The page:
Bill Maher's use of a racial slur on his HBO show Real Time back in June isn't the only controversy he has stared down as a longtime political comedian, but it was definitely the biggest scandal he has dealt with during the Real Time era. His use of the n-word called into question his broader history on race, and forced even his friends and fans to reevaluate his views.
One of his strongest critics was Ice Cube, who appeared on Real Time following the controversy and offered some poignant criticism on Maher's act. While he was forceful in denouncing Maher's use of the slur, he also called into question Maher's general tactics, claiming the comedian often liked to skirt the line of good taste.
Maher appeared to reject a portion of the criticism then, and he continues to do so now. During a new interview with the New York Times, he insisted that while he was sincerely apologetic about the noted incident and happy to own up to that, he rejects the notion he should have to make up for anything else.
"We don’t have to grovel, and we don’t have to admit things that aren’t true," said Maher. "When Ice Cube said something about my telling black jokes, I wasn’t going to be: 'Oh, well, I made one mistake; I might as well admit mistakes I haven’t made.' I’ve never made black jokes. I’ve made jokes about racists. But my fan base knows that, so it never went anywhere."
Looking through his history, Maher should probably heed what Cube is saying. Maher previously relied on a racist stereotype to denigrate Barack Obama's blackness, has routinely engaged in Islamaphobia, and generally gets away with things a less popular comedian would get discarded for, for one reason or another.
It definitely appears as though he needs a few more teachable moments because even in hindsight, Maher says he didn't really realize he was in jeopardy until long after the incident. He told New York Times he didn't think he was in big trouble following the incident, and claimed his mistake was not one stemming from racism.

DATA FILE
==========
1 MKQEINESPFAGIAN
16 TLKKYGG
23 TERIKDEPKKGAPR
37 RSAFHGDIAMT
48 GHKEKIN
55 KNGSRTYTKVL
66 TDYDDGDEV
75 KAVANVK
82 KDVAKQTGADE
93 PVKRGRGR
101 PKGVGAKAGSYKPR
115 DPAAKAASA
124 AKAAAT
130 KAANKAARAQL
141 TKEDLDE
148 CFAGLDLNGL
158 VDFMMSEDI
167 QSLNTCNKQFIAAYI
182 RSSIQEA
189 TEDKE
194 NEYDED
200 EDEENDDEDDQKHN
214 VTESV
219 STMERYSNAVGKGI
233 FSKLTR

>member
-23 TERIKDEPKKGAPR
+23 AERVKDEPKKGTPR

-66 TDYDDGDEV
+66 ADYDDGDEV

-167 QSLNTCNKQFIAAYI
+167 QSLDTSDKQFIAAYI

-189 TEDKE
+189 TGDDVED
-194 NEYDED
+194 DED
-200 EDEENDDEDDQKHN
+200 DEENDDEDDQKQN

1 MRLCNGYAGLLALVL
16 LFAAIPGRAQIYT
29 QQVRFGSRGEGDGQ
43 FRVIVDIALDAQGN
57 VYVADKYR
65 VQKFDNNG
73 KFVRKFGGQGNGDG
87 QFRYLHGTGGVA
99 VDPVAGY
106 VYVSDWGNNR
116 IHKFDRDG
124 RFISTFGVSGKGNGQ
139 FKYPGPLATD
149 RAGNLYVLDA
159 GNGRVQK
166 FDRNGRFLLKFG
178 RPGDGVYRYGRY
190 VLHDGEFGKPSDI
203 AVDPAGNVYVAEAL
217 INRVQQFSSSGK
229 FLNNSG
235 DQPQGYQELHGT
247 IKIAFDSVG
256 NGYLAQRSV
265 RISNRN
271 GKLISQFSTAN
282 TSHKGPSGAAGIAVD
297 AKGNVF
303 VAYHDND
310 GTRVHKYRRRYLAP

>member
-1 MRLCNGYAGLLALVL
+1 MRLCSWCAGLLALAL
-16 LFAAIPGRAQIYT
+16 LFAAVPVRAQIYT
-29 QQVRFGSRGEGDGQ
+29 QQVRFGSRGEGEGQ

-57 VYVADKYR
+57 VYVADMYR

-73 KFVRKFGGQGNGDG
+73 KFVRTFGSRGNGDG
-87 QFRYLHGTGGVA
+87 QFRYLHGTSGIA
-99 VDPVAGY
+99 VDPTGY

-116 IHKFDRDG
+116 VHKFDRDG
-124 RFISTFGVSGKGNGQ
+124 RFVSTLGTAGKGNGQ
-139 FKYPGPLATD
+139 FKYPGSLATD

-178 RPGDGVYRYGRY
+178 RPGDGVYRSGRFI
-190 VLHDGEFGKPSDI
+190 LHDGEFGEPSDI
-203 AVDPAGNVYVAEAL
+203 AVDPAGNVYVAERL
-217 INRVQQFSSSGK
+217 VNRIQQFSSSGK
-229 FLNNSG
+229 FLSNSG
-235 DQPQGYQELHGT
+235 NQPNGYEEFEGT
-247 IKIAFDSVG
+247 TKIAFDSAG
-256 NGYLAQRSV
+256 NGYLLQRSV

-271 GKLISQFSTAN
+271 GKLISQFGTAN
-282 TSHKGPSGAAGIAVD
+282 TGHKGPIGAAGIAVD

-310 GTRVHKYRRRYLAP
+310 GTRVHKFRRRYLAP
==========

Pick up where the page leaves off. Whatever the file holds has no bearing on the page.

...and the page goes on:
"I think most people understood that it was a comedian’s mistake, not a racist mistake," said Maher.
Viewing it that way is sort of the problem. Even if you believe Maher had no ill intentions, at best he was insensitive to an issue that still cuts deep in the hearts and minds of millions of people in America. You don't have to be a white-hood-wearing racist or actively crusade against people from other backgrounds to be blind to their problems. Maher doesn't get a pass because he gives prominent black Americans a voice on his show, nor is his mistake okay because he thinks his commentary on race isn't problematic.
He is willing to listen, however, as he showed on the episode featuring Ice Cube, Michael Eric Dyson, and others. If he wants to avoid this sort of blow back moving forward, he should probably try to do a little more listening.